Downstream fish passage for large storage dams
Question 1: Can downstream fish passage be developed for large storage dams that minimize O&M costs by allowing fish to self guide into an intake structure that will provide for a smooth transition from the reservoir into the downstream river channel without injury to fish.
Question 2: Can a downstream passage design be developed that can provide self guided fish passage whether the dam is 50 ft high or over 100 ft high and has wide-spread application to large dams throughout Reclamation.
Question 3: Can a downstream fish passage design be developed that will allow for fish passage in a reservoir where water surface fluctuations typically range in the 10's to 100's of feet in elevation due to seasonal releases?
Background: Throughout the Pacific Northwest region there is renewed effort to provide upstream and downstream passage at main stem storage reservoirs to access high value resident and anadromous salmonid habitat previously accessible prior to dam construction. Storage reservoirs present many unique challenges to fish passage. The most obvious challenge is dam height, with many dams being from 100 ft to upwards of 500 ft high. Second, storage reservoirs are operated to store and release agriculture and M&I water seasonally, creating reservoir water surface fluctuations of 10's or 100's of feet in a year. Coupled with these challenges,are many other less obvious yet important challenges to the successful design and operation of fish passage on a storage reservoir.
We would like to pursue the development of a concept for downstream passage that would be applicable to a number of Reclamation's large storage reservoirs using new concepts that will allow fish to self-guide into a structure that carries them around the dam and into the downstream river channel; thus, significantly reducing associated O&M costs.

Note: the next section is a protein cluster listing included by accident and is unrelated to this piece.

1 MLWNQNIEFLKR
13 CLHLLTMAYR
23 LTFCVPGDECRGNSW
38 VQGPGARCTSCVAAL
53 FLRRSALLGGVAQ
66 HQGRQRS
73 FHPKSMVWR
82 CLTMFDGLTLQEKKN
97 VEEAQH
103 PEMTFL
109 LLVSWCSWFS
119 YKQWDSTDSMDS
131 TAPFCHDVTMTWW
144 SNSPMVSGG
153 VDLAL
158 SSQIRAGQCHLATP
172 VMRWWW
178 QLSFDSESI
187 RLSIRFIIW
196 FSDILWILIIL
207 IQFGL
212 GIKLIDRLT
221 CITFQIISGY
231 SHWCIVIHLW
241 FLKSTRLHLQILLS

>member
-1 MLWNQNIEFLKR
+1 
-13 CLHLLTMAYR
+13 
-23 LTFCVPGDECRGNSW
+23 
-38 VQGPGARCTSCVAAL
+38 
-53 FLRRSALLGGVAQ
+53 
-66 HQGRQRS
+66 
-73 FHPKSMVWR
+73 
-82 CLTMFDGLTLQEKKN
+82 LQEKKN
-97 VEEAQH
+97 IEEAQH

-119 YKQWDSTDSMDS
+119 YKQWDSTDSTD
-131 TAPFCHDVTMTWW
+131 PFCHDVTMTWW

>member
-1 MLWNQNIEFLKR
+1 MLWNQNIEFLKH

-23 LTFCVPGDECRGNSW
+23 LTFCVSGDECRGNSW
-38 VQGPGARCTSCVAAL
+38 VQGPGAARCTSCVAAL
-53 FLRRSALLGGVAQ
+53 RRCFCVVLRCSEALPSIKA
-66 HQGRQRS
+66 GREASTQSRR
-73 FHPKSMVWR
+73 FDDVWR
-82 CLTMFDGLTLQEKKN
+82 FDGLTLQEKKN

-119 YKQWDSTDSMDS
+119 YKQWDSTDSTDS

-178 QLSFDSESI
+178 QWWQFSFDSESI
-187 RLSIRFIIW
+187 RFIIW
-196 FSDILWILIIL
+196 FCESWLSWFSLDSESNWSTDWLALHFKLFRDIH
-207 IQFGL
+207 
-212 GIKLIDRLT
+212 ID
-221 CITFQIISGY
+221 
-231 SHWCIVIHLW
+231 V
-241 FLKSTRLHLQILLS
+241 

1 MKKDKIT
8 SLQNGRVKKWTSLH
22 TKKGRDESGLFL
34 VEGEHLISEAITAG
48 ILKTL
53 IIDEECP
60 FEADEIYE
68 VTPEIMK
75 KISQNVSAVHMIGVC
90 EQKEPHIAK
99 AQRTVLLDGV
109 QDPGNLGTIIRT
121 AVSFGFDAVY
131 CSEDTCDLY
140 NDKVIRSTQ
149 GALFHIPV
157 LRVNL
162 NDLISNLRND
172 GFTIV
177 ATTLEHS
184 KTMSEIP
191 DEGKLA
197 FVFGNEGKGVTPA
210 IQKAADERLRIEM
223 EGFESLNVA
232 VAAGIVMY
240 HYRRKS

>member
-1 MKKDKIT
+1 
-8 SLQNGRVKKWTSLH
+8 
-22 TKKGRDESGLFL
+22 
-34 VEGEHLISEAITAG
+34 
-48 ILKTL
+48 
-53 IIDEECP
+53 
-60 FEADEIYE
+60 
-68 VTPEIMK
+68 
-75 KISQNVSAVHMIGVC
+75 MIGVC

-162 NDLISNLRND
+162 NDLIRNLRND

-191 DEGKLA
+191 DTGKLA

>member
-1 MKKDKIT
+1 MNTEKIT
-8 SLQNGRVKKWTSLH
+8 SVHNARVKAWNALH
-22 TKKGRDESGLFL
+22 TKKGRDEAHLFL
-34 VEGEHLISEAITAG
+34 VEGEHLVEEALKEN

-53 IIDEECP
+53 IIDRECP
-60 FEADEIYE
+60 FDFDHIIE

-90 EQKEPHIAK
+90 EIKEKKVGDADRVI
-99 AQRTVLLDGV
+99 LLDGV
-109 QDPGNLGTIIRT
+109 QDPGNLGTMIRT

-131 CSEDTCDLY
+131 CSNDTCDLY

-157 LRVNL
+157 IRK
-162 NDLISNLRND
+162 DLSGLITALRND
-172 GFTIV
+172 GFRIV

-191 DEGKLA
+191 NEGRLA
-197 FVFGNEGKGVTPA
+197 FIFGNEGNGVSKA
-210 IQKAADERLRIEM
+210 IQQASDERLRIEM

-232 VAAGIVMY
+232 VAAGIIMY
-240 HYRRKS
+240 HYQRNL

Need and Benefit
Providing access to high value spawning and rearing habit that has been cut off due to the construction of dams is a key component for the recovery of endangered fish species. Dams constructed without allowance for upstream and downstream fish passage, have resulted in the extirpation of anadromous salmon and steelhead populations in many areas. Historically, tens of thousands of sockeye, coho, and spring Chinook salmon and steelhead returned annually to spawn in Lakes and their upstream tributaries. The annual return of salmon was an important source of marine-derived nutrients that helped maintain ecosystem health. For example, fishing encampments were established by people of the Yakama Nation at both the inlet and outlet of Cle Elum Lake and it was here that the Yakama people harvested and dried primarily sockeye salmon to sustain them during the winter months and to trade with coastal tribes in the Puget Sound region.
Our understanding of fishery needs and advances in engineering that allow those needs to be met have advanced greatly in the last decade. While many fish passage projects on run of river dams continue to be constructed, recovery of anadromous species in many Pacific drainages now includes efforts to provide upstream and downstream passage at main stem storage reservoirs. To date most high dams where downstream fish passage has been established are for hydropower generation facilities with minimal fluctuation in pool elevation and generally these facilities consist of manned surface collectors, and trap and haul methods that require large operation and maintenance (O&M)costs.
Recently, NOAA Fisheries has included the requirement for investigating passage for a number of main stem dams on the Sacramento River and its tributaries, including Shasta Dam and Folsom Dam. These are large complex hydro power and water storage facilities holding back large reservoirs. They are also passage barriers to large areas of high quality fisheries habitat. Continued research in this area is needed to reduce the high cost of implementing passage on storage reservoirs.
A design concept now being considered for downstream fish passage at Cle Elum Dam, has the potential to be adapted for downstream fish passage at other locations. However designers need a basis for a general design (non site specific) from which to begin, and guidelines for adapting that design to meet the specific needs of a specific site. Physical modeling will be used to refine a Helix design concept (with vertical multi inlet structure) and determine design features that are most conducive and adaptable to a wide range of future dam sites.
An HL-series report will be provided at the end of the study describing the model study, results, analyses, and guidelines for the design of downstream fish passage for large storage dams.